After two weeknight dinners and a weekend lunch, I've found that this kitchen uses, for the most part, fine ingredients, such as prime seafood and select vegetables, but that not everything succeeds. That fresh fish is, more often than not, overcooked. Similar heapings of haricots verts and creamy garlic mashed potatoes show up on too many plates. And there often is too much salt or too much sugar or too much of both.
That said, the appetizer list includes some welcome options. My favorite starter is the lightly coated coconut fried shrimp, which is one of the best renditions of this dish I have tasted, despite the under-ripe fruit in the salsa; the accompanying sweet-and-sour dipping sauce favors the former. A zestier sauce, this one tomato-based, comes with the four meaty and good-size broiled crustaceans in the jumbo shrimp appetizer. A creamy, savory dip made with lightly smoked trout, to be scooped up with very buttery slices of baguette, would be great for a party -- and it comes in a portion big enough for a crowd. I would pass on the heavy crab bread, which tastes mostly of goopy melted cheese rather than crab. But an iron skillet, the handle neatly wrapped in a crisp black napkin, is a glorious showcase for a fluffy dome of crusted cornbread, the edges beautifully browned. Unfortunately, it was a tad too sweet and made more so by a topping of honey-laced butter.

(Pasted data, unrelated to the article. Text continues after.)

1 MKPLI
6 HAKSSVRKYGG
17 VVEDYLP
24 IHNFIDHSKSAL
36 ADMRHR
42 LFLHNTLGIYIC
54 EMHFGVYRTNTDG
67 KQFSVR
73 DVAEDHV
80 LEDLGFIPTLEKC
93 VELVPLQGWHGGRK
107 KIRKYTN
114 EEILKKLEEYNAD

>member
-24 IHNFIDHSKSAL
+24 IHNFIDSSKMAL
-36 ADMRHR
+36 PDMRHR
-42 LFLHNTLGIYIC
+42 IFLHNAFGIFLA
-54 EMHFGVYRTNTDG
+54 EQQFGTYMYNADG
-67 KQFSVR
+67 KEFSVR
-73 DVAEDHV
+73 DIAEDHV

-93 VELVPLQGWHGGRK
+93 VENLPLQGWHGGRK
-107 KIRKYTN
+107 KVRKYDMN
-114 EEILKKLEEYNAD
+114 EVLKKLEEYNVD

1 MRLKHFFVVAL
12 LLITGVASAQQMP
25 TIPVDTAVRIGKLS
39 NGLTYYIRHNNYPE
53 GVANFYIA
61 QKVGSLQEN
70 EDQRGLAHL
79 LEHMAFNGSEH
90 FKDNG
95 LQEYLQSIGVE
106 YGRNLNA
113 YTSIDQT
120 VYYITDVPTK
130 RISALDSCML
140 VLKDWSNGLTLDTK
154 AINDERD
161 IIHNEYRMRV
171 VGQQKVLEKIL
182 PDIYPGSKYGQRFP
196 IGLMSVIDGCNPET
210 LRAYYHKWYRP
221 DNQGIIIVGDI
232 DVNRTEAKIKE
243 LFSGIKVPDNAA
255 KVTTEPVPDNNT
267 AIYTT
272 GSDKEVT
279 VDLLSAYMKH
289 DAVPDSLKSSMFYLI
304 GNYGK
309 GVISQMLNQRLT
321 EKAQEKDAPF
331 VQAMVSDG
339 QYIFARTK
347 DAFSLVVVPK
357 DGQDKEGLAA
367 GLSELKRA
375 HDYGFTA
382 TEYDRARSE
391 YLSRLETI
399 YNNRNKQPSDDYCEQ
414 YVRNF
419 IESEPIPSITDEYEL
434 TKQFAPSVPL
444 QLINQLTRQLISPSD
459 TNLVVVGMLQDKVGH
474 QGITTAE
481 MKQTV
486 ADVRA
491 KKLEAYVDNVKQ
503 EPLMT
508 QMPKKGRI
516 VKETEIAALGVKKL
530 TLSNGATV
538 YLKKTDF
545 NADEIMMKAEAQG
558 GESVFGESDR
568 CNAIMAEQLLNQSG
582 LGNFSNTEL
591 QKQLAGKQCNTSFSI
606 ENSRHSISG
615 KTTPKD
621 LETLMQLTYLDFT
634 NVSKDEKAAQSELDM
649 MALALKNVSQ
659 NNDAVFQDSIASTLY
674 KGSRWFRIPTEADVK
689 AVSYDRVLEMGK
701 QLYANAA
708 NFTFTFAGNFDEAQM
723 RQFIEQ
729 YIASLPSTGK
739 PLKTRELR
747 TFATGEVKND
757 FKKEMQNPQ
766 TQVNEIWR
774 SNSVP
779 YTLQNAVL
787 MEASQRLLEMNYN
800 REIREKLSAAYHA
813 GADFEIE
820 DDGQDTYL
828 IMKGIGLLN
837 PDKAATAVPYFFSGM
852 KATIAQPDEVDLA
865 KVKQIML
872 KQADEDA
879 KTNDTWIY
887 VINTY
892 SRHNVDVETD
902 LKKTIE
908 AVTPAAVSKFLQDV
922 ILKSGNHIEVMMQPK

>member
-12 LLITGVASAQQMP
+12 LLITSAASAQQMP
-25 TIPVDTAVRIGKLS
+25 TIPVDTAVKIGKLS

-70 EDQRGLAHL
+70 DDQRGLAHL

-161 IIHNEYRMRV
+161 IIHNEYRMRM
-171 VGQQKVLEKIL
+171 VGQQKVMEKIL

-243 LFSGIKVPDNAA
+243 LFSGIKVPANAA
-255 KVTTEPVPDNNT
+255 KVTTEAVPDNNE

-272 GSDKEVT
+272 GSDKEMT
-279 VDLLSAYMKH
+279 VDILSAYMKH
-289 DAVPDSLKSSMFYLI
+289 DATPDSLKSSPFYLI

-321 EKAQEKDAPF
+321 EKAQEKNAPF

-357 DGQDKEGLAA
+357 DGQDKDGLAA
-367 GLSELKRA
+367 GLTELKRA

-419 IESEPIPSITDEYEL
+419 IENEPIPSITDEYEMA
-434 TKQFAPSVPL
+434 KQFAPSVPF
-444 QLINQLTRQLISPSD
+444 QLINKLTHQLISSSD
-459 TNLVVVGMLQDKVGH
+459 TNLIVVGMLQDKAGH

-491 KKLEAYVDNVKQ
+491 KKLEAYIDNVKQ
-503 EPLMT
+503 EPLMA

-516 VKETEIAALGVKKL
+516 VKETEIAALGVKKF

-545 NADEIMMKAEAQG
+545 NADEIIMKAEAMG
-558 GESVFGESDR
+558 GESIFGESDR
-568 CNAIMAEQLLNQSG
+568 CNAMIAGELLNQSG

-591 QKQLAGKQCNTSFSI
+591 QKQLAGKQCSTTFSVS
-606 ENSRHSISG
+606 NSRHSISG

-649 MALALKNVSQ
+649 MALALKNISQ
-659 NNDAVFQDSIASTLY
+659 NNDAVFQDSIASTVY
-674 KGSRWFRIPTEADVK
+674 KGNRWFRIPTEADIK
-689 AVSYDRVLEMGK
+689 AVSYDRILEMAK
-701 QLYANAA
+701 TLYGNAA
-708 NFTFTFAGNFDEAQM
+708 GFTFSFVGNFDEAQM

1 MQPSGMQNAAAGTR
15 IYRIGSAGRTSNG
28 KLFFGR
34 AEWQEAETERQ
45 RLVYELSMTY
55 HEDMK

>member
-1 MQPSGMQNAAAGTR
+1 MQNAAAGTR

For lunch, the club sandwich of lightly blackened salmon and thick-cut smoky bacon is first-rate, the toasted bread moistened just enough with a mayonnaise-based dressing. The entire plate is heaped with excellent house-made potato chips. In a salute to Louisiana, a po' boy sandwich on a soft roll, filled with succulent blackened catfish, hits the right spot. On the lighter side, the Caesar salad is just adequate, with romaine leaves lightly tossed with an inoffensive dressing and then topped with relatively flavorless Parmesan cheese. For a few dollars more, you can add a few strips of spicy blackened chicken, salmon or catfish, and, as Emeril would say, "kick it up a notch." A salad of fried green tomato slices and blackened shrimp atop a crisp mesclun lettuce mix is marred only by too much of the really nice tomato-horseradish dressing. And if you order the plump, fresh-tasting crab cakes, made with jumbo lump meat and an acceptable amount of filler, it's easy to remember that Chesapeake Bay is not far away.
The service staff is enthusiastic but could use more training. One evening, a waitress brings our appetizers and, a minute later, the entrees, turning the table into an over-the-top seafood buffet for four. Every few minutes she's back asking, "Is everything okay?" Then she brings the check in the middle of the meal without regard to whether dessert or coffee is in the offing. But what the waiters and waitresses lack in polish they make up in friendliness. Everyone puts on a happy face.
In the entree category, simple is best. Lightly seasoned or blackened portions of grilled, broiled or pan-fried fish or shellfish are safe bets. And for those who don't care for things that swim, there are also a New York strip steak and grilled pork chops on the menu. If you must, the best of the four desserts is the warm pecan pie, drizzled with caramel. Even that isn't really worth the calories. I'd spend them, instead, next door at the Cold Stone Creamery ice cream shop.
Still, the relaxed atmosphere of Stonefish makes it a great place for a quick crab cake and cocktail before a movie or after hitting the stores in the mall. And chef Long tells me there is plenty of memory available on his flash drives for the menu additions that he's dreaming up.
Walter Nicholls is a reporter for The Post's Food section. Tom Sietsema is on assignment.